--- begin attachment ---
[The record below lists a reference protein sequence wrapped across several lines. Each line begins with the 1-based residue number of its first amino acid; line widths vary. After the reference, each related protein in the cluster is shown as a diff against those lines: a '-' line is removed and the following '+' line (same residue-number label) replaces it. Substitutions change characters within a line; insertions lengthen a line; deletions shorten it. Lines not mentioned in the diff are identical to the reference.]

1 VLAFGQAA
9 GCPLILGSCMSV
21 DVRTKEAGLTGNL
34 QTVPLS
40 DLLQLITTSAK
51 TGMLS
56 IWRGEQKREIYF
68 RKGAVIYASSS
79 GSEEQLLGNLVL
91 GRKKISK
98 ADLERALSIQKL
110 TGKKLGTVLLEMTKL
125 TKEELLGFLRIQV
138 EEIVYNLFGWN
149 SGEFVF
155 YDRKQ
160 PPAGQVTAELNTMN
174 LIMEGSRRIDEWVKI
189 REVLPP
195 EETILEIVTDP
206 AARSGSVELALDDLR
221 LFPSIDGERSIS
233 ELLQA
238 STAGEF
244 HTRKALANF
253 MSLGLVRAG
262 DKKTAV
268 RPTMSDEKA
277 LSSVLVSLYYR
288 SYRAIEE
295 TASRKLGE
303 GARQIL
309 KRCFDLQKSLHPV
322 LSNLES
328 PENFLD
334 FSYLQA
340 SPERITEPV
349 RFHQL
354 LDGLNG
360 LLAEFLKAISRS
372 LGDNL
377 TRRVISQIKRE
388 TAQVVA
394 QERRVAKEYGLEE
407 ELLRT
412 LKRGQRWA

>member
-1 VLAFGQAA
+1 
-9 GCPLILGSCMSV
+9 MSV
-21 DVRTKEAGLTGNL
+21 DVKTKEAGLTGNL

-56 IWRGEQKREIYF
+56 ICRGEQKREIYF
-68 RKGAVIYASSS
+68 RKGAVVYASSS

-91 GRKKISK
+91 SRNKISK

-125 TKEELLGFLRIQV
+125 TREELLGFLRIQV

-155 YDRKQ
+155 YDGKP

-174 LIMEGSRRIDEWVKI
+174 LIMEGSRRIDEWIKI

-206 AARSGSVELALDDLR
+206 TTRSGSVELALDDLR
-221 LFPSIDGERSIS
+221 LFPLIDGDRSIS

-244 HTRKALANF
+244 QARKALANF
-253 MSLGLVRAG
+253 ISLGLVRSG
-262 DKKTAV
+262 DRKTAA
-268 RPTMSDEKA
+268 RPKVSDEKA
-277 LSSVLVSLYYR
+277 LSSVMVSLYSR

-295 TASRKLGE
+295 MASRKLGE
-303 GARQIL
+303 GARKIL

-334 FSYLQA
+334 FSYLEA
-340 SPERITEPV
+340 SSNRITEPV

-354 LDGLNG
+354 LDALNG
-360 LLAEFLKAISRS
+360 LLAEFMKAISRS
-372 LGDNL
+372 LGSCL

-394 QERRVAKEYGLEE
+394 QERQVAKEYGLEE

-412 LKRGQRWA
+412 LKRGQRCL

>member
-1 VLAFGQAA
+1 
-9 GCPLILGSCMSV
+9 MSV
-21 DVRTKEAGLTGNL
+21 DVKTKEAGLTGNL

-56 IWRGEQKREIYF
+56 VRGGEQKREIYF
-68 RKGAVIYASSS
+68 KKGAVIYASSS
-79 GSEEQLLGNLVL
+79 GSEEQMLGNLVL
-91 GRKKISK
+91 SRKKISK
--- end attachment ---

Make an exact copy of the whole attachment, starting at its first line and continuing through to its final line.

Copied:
[The record below lists a reference protein sequence wrapped across several lines. Each line begins with the 1-based residue number of its first amino acid; line widths vary. After the reference, each related protein in the cluster is shown as a diff against those lines: a '-' line is removed and the following '+' line (same residue-number label) replaces it. Substitutions change characters within a line; insertions lengthen a line; deletions shorten it. Lines not mentioned in the diff are identical to the reference.]

1 VLAFGQAA
9 GCPLILGSCMSV
21 DVRTKEAGLTGNL
34 QTVPLS
40 DLLQLITTSAK
51 TGMLS
56 IWRGEQKREIYF
68 RKGAVIYASSS
79 GSEEQLLGNLVL
91 GRKKISK
98 ADLERALSIQKL
110 TGKKLGTVLLEMTKL
125 TKEELLGFLRIQV
138 EEIVYNLFGWN
149 SGEFVF
155 YDRKQ
160 PPAGQVTAELNTMN
174 LIMEGSRRIDEWVKI
189 REVLPP
195 EETILEIVTDP
206 AARSGSVELALDDLR
221 LFPSIDGERSIS
233 ELLQA
238 STAGEF
244 HTRKALANF
253 MSLGLVRAG
262 DKKTAV
268 RPTMSDEKA
277 LSSVLVSLYYR
288 SYRAIEE
295 TASRKLGE
303 GARQIL
309 KRCFDLQKSLHPV
322 LSNLES
328 PENFLD
334 FSYLQA
340 SPERITEPV
349 RFHQL
354 LDGLNG
360 LLAEFLKAISRS
372 LGDNL
377 TRRVISQIKRE
388 TAQVVA
394 QERRVAKEYGLEE
407 ELLRT
412 LKRGQRWA

>member
-1 VLAFGQAA
+1 
-9 GCPLILGSCMSV
+9 MSV
-21 DVRTKEAGLTGNL
+21 DVKTKEAGLTGNL

-56 IWRGEQKREIYF
+56 ICRGEQKREIYF
-68 RKGAVIYASSS
+68 RKGAVVYASSS

-91 GRKKISK
+91 SRNKISK

-125 TKEELLGFLRIQV
+125 TREELLGFLRIQV

-155 YDRKQ
+155 YDGKP

-174 LIMEGSRRIDEWVKI
+174 LIMEGSRRIDEWIKI

-206 AARSGSVELALDDLR
+206 TTRSGSVELALDDLR
-221 LFPSIDGERSIS
+221 LFPLIDGDRSIS

-244 HTRKALANF
+244 QARKALANF
-253 MSLGLVRAG
+253 ISLGLVRSG
-262 DKKTAV
+262 DRKTAA
-268 RPTMSDEKA
+268 RPKVSDEKA
-277 LSSVLVSLYYR
+277 LSSVMVSLYSR

-295 TASRKLGE
+295 MASRKLGE
-303 GARQIL
+303 GARKIL

-334 FSYLQA
+334 FSYLEA
-340 SPERITEPV
+340 SSNRITEPV

-354 LDGLNG
+354 LDALNG
-360 LLAEFLKAISRS
+360 LLAEFMKAISRS
-372 LGDNL
+372 LGSCL

-394 QERRVAKEYGLEE
+394 QERQVAKEYGLEE

-412 LKRGQRWA
+412 LKRGQRCL

>member
-1 VLAFGQAA
+1 
-9 GCPLILGSCMSV
+9 MSV
-21 DVRTKEAGLTGNL
+21 DVKTKEAGLTGNL

-56 IWRGEQKREIYF
+56 VRGGEQKREIYF
-68 RKGAVIYASSS
+68 KKGAVIYASSS
-79 GSEEQLLGNLVL
+79 GSEEQMLGNLVL
-91 GRKKISK
+91 SRKKISK